[12] To further study the influence of temperature advection and associated changes to vertical motion on the northward progression of the monsoon, we compare the onsets during years of strong midlevel cold advection over northwest Mexico with the onsets during years of weak cold advection. To do this, we have developed an index defined based on horizontal temperature advection for the 15 day period before the onset (day −15 to day −1) at 500 hPa averaged over the monsoon region (25°N–37.5°N, 115°W–105°W). We use this index as a criterion to differentiate between strong and weak advection years and then consider the third strongest (18 years) and weakest (18 years) advection years for our analysis. The onset changes in terms of thermodynamic equation are compared between the averages of 18 strong (Figure 4, left panels) and 18 weak (Figure 4, right panels) advection years. During strong advection years (Figure 4a), there are strong decreases in vertical motion (Figure 4b) to the northwest of the monsoon, and the monsoon onset, while vigorous, does not extend beyond 36°N (Figure 4c). During weak advection years (Figure 4d), there are strong increases in vertical motion (Figure 4e) in the monsoon region and to the northwest of the monsoon, and the monsoon onset is somewhat weaker (Figure 4d) but extends considerably farther to the north (Figure 4f). We have verified that these differences in diabatic heating are representative of the actual changes in precipitation (Figure S2). This comparison of onsets during conditions of strong and weak local temperature advection confirms that the temperature advection is closely related to the northward development of the monsoon. We have also stratified the years based on strong and weak precipitation onset changes over southwest U.S. (120°W–100°W and 32°N–45°N) and studied the change in thermodynamic balance. The thermodynamic terms for the 18 strongest and weakest precipitation years in that region are shown in Figure S3, and the precipitation changes are shown in Figure S4. The “weakest” years, when the monsoon has its least northward extent, are indeed years with very strong cold advection over the northwesternmost part of Mexico and a strong area of subsidence anomalies to the northwest of the core monsoon, whereas the “strongest” years, when the monsoon has its greatest northward extent, actually have switched to warm advection to the northwest of the monsoon and uninterrupted rising motion all the way to 40°N (compare Figure S3 with Figure 2 of the paper). This is another supporting piece of evidence for our hypothesis that temperature advection is closely linked to the northern development of the monsoon.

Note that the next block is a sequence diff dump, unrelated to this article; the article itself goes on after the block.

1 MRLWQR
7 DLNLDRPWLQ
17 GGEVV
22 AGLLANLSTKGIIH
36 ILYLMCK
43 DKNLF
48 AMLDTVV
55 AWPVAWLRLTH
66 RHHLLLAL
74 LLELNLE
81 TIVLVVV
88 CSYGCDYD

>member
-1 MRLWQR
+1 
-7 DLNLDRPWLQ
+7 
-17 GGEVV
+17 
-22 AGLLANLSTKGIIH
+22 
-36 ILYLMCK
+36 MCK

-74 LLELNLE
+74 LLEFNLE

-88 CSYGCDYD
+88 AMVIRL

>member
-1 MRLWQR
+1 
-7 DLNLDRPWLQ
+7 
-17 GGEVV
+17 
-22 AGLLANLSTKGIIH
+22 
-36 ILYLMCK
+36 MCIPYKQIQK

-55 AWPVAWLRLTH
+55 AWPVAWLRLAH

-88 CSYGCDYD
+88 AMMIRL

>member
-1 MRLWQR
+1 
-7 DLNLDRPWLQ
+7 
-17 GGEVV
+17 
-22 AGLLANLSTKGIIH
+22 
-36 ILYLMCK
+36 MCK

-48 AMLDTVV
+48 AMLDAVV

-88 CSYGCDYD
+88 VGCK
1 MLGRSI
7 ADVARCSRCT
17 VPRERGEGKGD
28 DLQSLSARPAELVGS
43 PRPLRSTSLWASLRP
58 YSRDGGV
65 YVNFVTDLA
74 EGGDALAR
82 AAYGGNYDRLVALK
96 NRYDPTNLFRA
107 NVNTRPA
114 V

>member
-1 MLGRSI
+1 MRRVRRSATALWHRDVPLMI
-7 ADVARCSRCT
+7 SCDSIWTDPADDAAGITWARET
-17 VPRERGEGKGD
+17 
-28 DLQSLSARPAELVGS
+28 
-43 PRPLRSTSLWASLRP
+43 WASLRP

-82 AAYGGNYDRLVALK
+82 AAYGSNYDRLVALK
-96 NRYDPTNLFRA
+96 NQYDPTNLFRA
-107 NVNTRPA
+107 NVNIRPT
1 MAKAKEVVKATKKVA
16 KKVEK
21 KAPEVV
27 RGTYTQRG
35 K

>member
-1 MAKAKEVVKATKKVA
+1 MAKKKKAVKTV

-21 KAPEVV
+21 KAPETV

Figure 4.

Comparison of 18 strong and 18 weak advection monsoon years for the changes in the terms of the thermodynamic equation at 500 hPa associated with the onset. (a, d) The temperature advection term (red represents warm advection and blue represents cold advection). (b, e) The vertical velocity term (blue represents rising motion and red represents subsidence). (c, f) The diabatic heating term (red represents positive values and blue represents negative values). NCEP-NCAR reanalysis data are used to calculate the thermodynamic variables. The contour interval is 0.22 K day−1 throughout, and the onset changes are determined as in Figure 1.

[13] Note that since the temperature advection is directly linked to the monsoon itself, the strength of the onset is related to the strength of the temperature advection, so it is not possible to consider cases of strong monsoons without the influence of temperature advection because the mean wind and temperature gradient are almost never displaced so far to the north as to not result in advection. However, it would be expected that onsets when the mean wind is relatively weak would extend farther to the north, and we have verified that this is indeed the case.

[14] On further examining the strong and weak advection years and comparing them to early and late onset years, we found that there is a moderate relationship between strength of advection during onset and the timing of the onset. Of the 18 weak advection onset years, 10 are late and 4 are early onsets; of the 18 strong advection onset years, 8 are early and 4 are late onsets. The study on interannual variability of NAM by Higgins and Shi [2000] showed a stronger relationship between early and wet monsoons and a weaker relationship between late and dry monsoons. This interannual variability of the NAM and the relationship between the strength and the timing of monsoon onset needs to be further explored.

4 Summary

[15] For the NAM, the thermodynamic interaction of the Gill-Matsuno response to the diabatic heating of the monsoon onset with the westerly jet results in a region of cold advection (descent) just north and west of monsoon onset and a region of warm advection (ascent) farther to the northwest of the monsoon heating. These cold and warm advection areas are a result of both the advection of the onset temperature changes by the mean wind and the advection of mean temperature by the onset wind changes. In both cases, the cold advection and associated descent just to the northwest of the core onset region are a direct response to the monsoon onset; that is, the thermodynamics response to the onset, itself, results in unfavorable conditions (midlevel subsidence) directly in the path of the monsoon development. It is in this sense that we suggest that the NAM is self-limiting—the more vigorous the precipitation, the more subsidence will be forced in the way of its northward development. This is in contrast to the Indian monsoon, where the much larger scale of the response produces forced subsidence remote from the monsoon development. To further test the proposed mechanism, we have compared onsets with weak and strong advection as well as onsets with greater and lesser development into the southwest U.S.: both perspectives show a close relationship between temperature advection and northward development of the monsoon. The current analysis has focused on the onset to consider the direct response to monsoon precipitation. An important next step will be to consider the role of thermodynamic negative feedback in seasonal variability.

Acknowledgments

[16] This research effort was supported by NOAA grant NA08OAR4310592 and NSF grant ATM-0621737.

[17] The Editor thanks two anonymous reviewers for their assistance in evaluating this manuscript.